A little over a month after Home Minister Rajnath Singh announced that the government would seek a permanent solution to the Kashmir problem by following a policy of 5Cs – compassion, communication, coexistence, confidence-building, and consistency – he appointed former Intelligence Bureau director Dineshwar Sharma on Monday as a pointsman to start a dialogue with all stakeholders in Jammu and Kashmir. This is the first time since the Bharatiya Janata Party-led government came to power in 2014 that an official has been designated exclusively to deal with the crisis in the state.
On the face of it, Sharma’s appointment is an extension of the bureaucratic experiment successive governments have attempted with Jammu and Kashmir. However, it could also be seen as realisation by the Centre that the hard power it has used in the state in general and in Kashmir in the last three years has not yielded any results. Fighting militants is part of security management, but using the same mechanism to deal with public anger on the streets had blurred the lines. Using bullets and pellets against civilians to contain unrest and then justifying it had not only given a clear indication that the BJP government was in no mood to talk but had also pushed its ally in the state, the Peoples Democratic Party, against the wall. The government had avoided addressing the internal dimensions of the problem, despite the fact that Singh seemed keen on an outreach when he visited Kashmir last year during the peak of the summer unrest – which was set off by the killing of Hizbul Mujahideen commander Burhan Wani.
So, what led to this change of stance? Is it the international attention Kashmir has been receiving that prompted the BJP to want to let the world community know that it has a softer face? Or is it a strategy to divert attention from the challenges the Narendra Modi government is facing within the country on account of an economic slowdown and glitches in the implementation of the new Goods and Services Tax, among others?
A start, but there must be more
Whatever may be the reason, Sharma’s appointment is a welcome start and leaving the hard policy behind will certainly pave the way for dialogue to take off. Though the contours of Sharma’s mandate are not yet known, Rajnath Singh kept it open by saying, “As a representative of the government of India, former director of IB, Dineshwar Sharma, will initiate a sustained interaction and dialogue to understand legitimate aspirations of people in Jammu and Kashmir.” Why the Centre is still not aware of the legitimate aspirations of the state’s people in the last 70 years is not a question for today. But there must be greater clarity on the roadmap ahead.
If the interlocutor only engages with mainstream parties such as the National Conference, Peoples Democratic Party, Congress and BJP, then it would be yet another routine process, a time-buying exercise. The mainstream parties do not challenge the state’s accession to the Union, so the talks will have to be with those who see India as an occupier. In the past, whenever interlocutors engaged with political parties, their hands were tied as the condition was that they would hold talks within the Indian Constitution. That is why there was no progress.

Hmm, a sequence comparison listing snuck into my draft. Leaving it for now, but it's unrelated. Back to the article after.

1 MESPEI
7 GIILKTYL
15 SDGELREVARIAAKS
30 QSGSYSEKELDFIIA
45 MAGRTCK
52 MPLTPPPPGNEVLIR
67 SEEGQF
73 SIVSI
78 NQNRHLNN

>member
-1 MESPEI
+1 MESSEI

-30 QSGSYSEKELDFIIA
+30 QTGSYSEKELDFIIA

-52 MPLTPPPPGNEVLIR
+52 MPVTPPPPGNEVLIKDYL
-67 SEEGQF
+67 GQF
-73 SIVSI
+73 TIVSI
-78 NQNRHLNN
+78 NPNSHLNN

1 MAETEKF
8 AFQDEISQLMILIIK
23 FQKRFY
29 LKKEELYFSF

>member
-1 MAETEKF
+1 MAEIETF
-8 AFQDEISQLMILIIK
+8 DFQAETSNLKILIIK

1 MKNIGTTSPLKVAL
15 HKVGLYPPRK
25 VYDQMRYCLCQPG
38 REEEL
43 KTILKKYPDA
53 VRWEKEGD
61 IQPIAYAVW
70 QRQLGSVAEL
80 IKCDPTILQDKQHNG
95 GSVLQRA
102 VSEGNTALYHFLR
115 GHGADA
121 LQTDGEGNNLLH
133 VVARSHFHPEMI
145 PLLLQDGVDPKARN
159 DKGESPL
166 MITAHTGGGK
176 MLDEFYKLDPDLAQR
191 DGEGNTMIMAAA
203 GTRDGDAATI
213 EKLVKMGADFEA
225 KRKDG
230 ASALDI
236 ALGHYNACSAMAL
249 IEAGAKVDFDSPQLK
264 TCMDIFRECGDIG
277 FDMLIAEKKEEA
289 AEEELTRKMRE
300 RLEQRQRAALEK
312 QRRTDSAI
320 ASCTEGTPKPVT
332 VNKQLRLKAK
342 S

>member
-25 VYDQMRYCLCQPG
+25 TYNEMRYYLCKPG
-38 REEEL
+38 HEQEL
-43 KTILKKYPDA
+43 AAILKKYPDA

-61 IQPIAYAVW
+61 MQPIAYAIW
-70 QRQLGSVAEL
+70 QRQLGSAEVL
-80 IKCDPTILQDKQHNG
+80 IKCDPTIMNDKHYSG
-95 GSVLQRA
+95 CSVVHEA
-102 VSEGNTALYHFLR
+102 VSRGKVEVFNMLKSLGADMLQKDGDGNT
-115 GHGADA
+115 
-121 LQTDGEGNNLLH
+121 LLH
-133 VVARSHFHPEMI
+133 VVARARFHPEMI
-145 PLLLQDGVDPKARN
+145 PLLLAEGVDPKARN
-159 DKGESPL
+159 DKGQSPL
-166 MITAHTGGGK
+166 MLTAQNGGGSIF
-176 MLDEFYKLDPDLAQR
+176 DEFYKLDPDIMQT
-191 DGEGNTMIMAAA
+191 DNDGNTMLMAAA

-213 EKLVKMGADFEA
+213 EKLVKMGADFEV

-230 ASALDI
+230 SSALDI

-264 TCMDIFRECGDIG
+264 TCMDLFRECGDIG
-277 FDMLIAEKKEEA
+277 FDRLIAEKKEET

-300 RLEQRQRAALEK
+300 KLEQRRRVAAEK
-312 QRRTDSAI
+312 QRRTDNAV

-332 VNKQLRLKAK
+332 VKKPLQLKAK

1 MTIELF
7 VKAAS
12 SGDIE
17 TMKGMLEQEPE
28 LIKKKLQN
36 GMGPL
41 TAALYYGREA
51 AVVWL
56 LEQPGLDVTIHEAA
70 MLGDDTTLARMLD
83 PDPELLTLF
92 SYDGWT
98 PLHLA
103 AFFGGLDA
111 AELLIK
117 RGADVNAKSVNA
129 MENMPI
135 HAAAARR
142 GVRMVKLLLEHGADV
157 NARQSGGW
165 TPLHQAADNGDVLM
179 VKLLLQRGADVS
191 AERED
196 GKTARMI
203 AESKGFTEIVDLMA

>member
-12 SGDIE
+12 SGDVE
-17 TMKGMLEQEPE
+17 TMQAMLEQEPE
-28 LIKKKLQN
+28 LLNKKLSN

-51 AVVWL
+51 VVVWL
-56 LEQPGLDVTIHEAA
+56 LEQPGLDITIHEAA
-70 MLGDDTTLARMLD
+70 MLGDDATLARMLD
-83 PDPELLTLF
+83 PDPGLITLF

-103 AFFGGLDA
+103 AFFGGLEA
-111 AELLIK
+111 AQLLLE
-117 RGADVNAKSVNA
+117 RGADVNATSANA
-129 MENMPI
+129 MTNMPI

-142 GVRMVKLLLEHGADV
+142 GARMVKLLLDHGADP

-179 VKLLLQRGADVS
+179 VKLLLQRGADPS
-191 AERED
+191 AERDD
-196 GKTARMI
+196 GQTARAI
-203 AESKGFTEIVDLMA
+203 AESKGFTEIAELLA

The Union government might have tightened the noose around the Hurriyat through the National Investigation Agency – which earlier this year registered a case against members of the separatist group on charges of terror funding – but no dialogue can be productive without engaging with them. And obviously, conditions on both sides must be put off. In 2004, a section of the Hurriyat leadership did talk to Prime Minister AB Vajpayee and his deputy LK Advani, and later with Prime Minister Manmohan Singh of the Congress-led United Progressive Alliance government because there were no set conditions. That model is needed if Delhi is serious about an engagement with Kashmir. Of course, the Hurriyat leadership in Kashmir is equally responsible that it respond to the Centre’s initiative in a mature fashion. It has sought time to respond.
Former Chief Minister Omar Abdullah has raised certain questions about the government’s initiative, asking whether the National Investigation Agency inquiry will now be put on hold. In a series of tweets, the National Conference leader also maintained that for the exercise to succeed, there can be no pre-conditions.
Chief Minister Mehbooba Mufti, whose Peoples Democratic Party has been on the back foot since the unrest last year, welcomed the initiative:
Though Sharma is a hawk, his mandate must overcome that thinking. And if his strings are pulled from where he comes, then it might be another damp squib exercise.
Another important factor is to address the external dimension. The past 27 years (since militancy erupted in Kashmir) have shown that without taking Pakistan on board (though there are problems on their side), stability in Kashmir will continue to be a dream. External Affairs Minister Sushma Swaraj’s meeting with the newly appointed Pakistan High Commissioner in Delhi Sohail Mahmood on Saturday may not be an indicator, but there is no substitute to that engagement. Both processes, internal and external, compliment and supplement each other.
But the key to the success of such an exercise is that it must be without conditions. Delhi’s reputation in Jammu and Kashmir is badly dented. Similar initiatives in the past are a grim reminder of delaying tactics. This is the time to restore trust and confidence in such a process.
Shujaat Bukhari is Editor-in-Chief of Rising Kashmir.